The Taliban initially had enormous goodwill from Afghans weary of the corruption, brutality and incessant fighting of Mujahideen warlords. Two contrasting narratives of the beginnings of the Taliban[13] are that the rape and murder of boys and girls from a family traveling to Kandahar or a similar outrage by Mujahideen bandits sparked Mullah Omar and his students to vow to rid Afghanistan of these criminals.[14] The other is that the Pakistan-based truck shipping mafia known as the "Afghanistan Transit Trade" and their allies in the Pakistan government, trained, armed and financed the Taliban to clear the southern road across Afghanistan to the Central Asian Republics of extortionate bandit gangs.[15] Mujahideen (Arabic: ‎, , literally strugglers) is a term for Muslims fighting in a war or involved in any other struggle. ...


Though there is no evidence that the CIA directly supported the Taliban or Al Qaeda, some basis for military support of the Taliban was provided when, in the early 1980s, the CIA and the ISI (Pakistan's Interservices Intelligence Agency) provided arms to Afghans resisting the Soviet invasion of Afghanistan, and the ISI assisted the process of gathering radical Muslims from around the world to fight against the Soviets. Osama Bin Laden was one of the key players in organizing training camps for the foreign Muslim volunteers. The U.S. poured funds and arms into Afghanistan and "by 1987, 65,000 tons of U.S.-made weapons and ammunition a year were entering the war".[16] CIA redirects here. ... Map of major attacks attributed to al-Qaeda Al-Qaeda (also al-Qaida or al-Qaida or al-Qaidah) (Arabic: ‎ , translation: The Base) is an international alliance of terrorist organizations founded in 1988[4] by Osama bin Laden and other veteran Afghan Arabs after the Soviet War in... Osama bin Muhammad bin Awad bin Laden (Arabic: ‎; born March 10, 1957[1]), most often mentioned as Osama bin Laden or Usama bin Laden, is a Saudi Arabian militant Islamist and is widely believed to be one of the founders of the organization called al-Qaeda. ...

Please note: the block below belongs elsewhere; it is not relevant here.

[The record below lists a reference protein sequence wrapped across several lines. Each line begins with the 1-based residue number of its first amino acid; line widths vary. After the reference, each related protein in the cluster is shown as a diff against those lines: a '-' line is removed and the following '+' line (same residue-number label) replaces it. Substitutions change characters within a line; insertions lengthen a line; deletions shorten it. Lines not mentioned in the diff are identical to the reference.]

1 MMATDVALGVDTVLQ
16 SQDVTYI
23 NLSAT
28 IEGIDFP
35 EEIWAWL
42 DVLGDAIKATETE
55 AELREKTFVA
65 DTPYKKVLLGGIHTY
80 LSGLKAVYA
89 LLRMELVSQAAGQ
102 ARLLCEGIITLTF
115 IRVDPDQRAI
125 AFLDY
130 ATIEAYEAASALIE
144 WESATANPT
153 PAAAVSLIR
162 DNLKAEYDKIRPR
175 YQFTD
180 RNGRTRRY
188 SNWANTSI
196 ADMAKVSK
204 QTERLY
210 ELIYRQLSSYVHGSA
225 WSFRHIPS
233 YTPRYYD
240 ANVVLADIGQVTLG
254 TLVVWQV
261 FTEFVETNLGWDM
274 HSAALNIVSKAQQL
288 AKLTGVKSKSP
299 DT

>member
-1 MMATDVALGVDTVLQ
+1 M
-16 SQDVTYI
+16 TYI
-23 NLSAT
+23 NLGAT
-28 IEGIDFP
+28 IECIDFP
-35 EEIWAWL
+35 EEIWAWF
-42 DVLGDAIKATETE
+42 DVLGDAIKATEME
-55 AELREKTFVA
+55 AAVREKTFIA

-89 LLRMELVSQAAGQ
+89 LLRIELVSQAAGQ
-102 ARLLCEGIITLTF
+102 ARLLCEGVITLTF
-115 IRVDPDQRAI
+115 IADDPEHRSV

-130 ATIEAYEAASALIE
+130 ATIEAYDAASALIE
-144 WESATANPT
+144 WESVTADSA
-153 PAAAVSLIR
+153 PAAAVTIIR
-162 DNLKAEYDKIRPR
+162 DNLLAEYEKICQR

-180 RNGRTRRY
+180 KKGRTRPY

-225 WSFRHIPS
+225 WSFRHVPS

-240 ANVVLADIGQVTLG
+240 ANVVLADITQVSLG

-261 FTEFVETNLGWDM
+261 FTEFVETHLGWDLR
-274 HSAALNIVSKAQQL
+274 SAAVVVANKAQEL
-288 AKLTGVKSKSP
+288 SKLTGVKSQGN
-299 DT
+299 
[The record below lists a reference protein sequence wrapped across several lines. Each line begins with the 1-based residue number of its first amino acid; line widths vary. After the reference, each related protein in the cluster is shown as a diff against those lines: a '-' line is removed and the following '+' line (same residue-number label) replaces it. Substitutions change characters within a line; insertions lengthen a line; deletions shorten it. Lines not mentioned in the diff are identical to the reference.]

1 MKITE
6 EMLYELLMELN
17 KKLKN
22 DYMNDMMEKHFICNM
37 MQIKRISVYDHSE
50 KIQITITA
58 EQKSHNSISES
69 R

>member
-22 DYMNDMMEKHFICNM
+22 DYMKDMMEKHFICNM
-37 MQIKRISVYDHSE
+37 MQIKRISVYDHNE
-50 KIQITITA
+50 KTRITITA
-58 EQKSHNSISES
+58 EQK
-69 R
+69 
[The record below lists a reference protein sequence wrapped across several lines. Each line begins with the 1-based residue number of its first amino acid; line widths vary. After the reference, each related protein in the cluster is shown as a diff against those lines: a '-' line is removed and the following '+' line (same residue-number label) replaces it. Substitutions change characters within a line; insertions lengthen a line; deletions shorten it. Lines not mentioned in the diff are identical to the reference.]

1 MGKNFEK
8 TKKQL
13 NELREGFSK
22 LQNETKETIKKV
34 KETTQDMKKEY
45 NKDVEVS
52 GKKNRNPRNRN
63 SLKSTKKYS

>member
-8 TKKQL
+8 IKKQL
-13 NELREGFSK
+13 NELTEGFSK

The Taliban were based in the Helmand, Kandahar and Uruzgan regions, and were overwhelmingly ethnic Pashtuns and predominantly Durrani Pashtuns. They received training and arms from Pakistan, Saudi Arabia as well as other Middle Eastern countries who had been recruited by the U.S. to thwart the Soviet invasion of this region. Helmand (Pashto: هلمند) is one of the 34 provinces of Afghanistan. ... Kandahar or Qandahar (Pashto: قندھار) is one of the largest of the thirty-four provinces of Afghanistan. ... Categories: Stub | Provinces of Afghanistan ... Durrani (Persian: درانی) or Abdali (Persian: ابدالی) tribe is one of the Pashtun elite, and is also found in large numbers in western Pakistan. ...


The first major military activity of the Taliban was in October-November 1994 when they marched from Maiwand in southern Afghanistan to capture Kandahar City and the surrounding provinces, losing only a few dozen men.[17] Starting with the capture of a border crossing and a huge ammunition dump from warlord Gulbuddin Hekmatyar, a few weeks later they freed "a convoy trying to open a trade route from Pakistan to Central Asia" from another group of warlords attempting to extort money.[18] In the next three months this hitherto "unknown force" took control of twelve of Afghanistan's 34 provinces, with Mujahideen warlords often surrendering to them without a fight and the "heavily armed population" giving up their weapons.[19] By September 1996 they captured Afghanistan's capital, Kabul. The Maywand District is situated in the western part of the Kandahar Province,Afghanistan. ... This article is about the city in Afghanistan. ... Gulbuddin Hekmatyar (born 1947) Islamist Mujahideen leader and warlord. ... The Provinces of Afghanistan (locally recognized as wilayats - ولايت) are the primary administrative divisions of Afghanistan. ... For other places with the same name, see Kabul (disambiguation). ...